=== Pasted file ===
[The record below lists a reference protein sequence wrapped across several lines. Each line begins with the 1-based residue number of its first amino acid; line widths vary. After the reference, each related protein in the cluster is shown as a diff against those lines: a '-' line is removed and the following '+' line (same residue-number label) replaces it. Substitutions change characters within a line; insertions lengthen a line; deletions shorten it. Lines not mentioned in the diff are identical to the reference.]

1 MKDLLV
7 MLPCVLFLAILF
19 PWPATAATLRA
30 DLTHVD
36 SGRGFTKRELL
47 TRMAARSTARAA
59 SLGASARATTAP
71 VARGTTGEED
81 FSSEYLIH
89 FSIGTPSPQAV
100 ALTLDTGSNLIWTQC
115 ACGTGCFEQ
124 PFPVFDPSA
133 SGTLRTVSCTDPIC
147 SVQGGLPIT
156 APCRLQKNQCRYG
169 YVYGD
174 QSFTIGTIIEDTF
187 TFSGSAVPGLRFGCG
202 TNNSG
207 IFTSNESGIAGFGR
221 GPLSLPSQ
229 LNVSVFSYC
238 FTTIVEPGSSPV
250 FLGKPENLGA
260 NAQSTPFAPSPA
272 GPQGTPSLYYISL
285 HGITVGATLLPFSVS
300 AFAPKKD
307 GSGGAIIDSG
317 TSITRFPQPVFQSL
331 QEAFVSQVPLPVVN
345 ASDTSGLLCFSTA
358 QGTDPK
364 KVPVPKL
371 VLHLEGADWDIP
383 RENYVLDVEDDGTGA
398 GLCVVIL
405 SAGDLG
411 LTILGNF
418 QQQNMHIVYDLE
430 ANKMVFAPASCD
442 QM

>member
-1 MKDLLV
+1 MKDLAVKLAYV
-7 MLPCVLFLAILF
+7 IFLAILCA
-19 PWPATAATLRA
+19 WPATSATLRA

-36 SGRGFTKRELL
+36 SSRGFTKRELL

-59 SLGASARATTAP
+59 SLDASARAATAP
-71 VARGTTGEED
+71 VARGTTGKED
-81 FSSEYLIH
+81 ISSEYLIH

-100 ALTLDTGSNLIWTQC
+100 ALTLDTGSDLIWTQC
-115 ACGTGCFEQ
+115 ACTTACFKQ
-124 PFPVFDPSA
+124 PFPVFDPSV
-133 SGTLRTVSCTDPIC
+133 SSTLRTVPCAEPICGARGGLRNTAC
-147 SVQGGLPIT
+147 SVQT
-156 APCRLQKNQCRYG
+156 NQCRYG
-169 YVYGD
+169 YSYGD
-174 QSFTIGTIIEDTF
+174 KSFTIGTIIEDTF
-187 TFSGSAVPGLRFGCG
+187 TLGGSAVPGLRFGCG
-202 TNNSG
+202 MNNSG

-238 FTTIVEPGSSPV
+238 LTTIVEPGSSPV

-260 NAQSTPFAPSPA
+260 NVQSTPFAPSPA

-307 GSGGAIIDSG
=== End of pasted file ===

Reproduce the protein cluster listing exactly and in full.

[The record below lists a reference protein sequence wrapped across several lines. Each line begins with the 1-based residue number of its first amino acid; line widths vary. After the reference, each related protein in the cluster is shown as a diff against those lines: a '-' line is removed and the following '+' line (same residue-number label) replaces it. Substitutions change characters within a line; insertions lengthen a line; deletions shorten it. Lines not mentioned in the diff are identical to the reference.]

1 MKDLLV
7 MLPCVLFLAILF
19 PWPATAATLRA
30 DLTHVD
36 SGRGFTKRELL
47 TRMAARSTARAA
59 SLGASARATTAP
71 VARGTTGEED
81 FSSEYLIH
89 FSIGTPSPQAV
100 ALTLDTGSNLIWTQC
115 ACGTGCFEQ
124 PFPVFDPSA
133 SGTLRTVSCTDPIC
147 SVQGGLPIT
156 APCRLQKNQCRYG
169 YVYGD
174 QSFTIGTIIEDTF
187 TFSGSAVPGLRFGCG
202 TNNSG
207 IFTSNESGIAGFGR
221 GPLSLPSQ
229 LNVSVFSYC
238 FTTIVEPGSSPV
250 FLGKPENLGA
260 NAQSTPFAPSPA
272 GPQGTPSLYYISL
285 HGITVGATLLPFSVS
300 AFAPKKD
307 GSGGAIIDSG
317 TSITRFPQPVFQSL
331 QEAFVSQVPLPVVN
345 ASDTSGLLCFSTA
358 QGTDPK
364 KVPVPKL
371 VLHLEGADWDIP
383 RENYVLDVEDDGTGA
398 GLCVVIL
405 SAGDLG
411 LTILGNF
418 QQQNMHIVYDLE
430 ANKMVFAPASCD
442 QM

>member
-1 MKDLLV
+1 MKDLAVKLAYV
-7 MLPCVLFLAILF
+7 IFLAILCA
-19 PWPATAATLRA
+19 WPATSATLRA

-36 SGRGFTKRELL
+36 SSRGFTKRELL

-59 SLGASARATTAP
+59 SLDASARAATAP
-71 VARGTTGEED
+71 VARGTTGKED
-81 FSSEYLIH
+81 ISSEYLIH

-100 ALTLDTGSNLIWTQC
+100 ALTLDTGSDLIWTQC
-115 ACGTGCFEQ
+115 ACTTACFKQ
-124 PFPVFDPSA
+124 PFPVFDPSV
-133 SGTLRTVSCTDPIC
+133 SSTLRTVPCAEPICGARGGLRNTAC
-147 SVQGGLPIT
+147 SVQT
-156 APCRLQKNQCRYG
+156 NQCRYG
-169 YVYGD
+169 YSYGD
-174 QSFTIGTIIEDTF
+174 KSFTIGTIIEDTF
-187 TFSGSAVPGLRFGCG
+187 TLGGSAVPGLRFGCG
-202 TNNSG
+202 MNNSG

-238 FTTIVEPGSSPV
+238 LTTIVEPGSSPV

-260 NAQSTPFAPSPA
+260 NVQSTPFAPSPA

-307 GSGGAIIDSG